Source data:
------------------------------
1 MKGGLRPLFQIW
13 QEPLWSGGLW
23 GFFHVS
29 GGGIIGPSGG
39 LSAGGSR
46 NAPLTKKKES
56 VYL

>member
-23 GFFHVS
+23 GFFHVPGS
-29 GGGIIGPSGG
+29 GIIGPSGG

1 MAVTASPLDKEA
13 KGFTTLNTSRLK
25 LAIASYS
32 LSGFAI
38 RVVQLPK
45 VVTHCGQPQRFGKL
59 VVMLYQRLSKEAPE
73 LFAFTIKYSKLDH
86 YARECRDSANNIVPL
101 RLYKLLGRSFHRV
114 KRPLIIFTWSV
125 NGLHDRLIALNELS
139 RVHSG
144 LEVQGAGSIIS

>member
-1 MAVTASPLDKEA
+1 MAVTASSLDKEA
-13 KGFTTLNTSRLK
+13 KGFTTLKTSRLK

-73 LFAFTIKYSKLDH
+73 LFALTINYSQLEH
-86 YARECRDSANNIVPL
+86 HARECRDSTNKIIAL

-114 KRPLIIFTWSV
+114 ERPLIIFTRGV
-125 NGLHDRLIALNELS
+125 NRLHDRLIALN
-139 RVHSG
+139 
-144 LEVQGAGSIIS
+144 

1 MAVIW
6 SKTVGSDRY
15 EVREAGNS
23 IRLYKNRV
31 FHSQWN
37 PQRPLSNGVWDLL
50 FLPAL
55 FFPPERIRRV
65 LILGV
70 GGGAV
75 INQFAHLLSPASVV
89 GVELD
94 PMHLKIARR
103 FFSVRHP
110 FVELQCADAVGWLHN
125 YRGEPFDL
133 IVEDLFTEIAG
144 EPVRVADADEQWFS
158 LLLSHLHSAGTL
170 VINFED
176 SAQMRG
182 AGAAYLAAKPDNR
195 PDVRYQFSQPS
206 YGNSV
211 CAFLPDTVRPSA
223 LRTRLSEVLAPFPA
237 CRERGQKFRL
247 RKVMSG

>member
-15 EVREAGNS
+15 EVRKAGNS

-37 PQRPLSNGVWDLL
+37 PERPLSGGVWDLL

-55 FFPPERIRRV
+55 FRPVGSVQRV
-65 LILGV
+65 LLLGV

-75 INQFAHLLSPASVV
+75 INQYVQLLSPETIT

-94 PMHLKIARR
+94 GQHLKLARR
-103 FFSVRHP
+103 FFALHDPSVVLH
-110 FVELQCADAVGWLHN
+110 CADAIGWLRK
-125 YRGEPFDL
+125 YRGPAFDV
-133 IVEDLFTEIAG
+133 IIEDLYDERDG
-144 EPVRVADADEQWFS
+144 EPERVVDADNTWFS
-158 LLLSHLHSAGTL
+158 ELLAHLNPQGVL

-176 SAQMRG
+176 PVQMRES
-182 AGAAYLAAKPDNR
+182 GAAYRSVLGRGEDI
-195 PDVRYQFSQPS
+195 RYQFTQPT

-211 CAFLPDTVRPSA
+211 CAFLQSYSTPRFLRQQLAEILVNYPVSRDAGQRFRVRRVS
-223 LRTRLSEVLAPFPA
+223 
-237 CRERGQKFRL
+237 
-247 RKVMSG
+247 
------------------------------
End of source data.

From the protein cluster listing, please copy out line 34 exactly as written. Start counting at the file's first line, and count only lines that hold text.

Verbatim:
-86 YARECRDSANNIVPL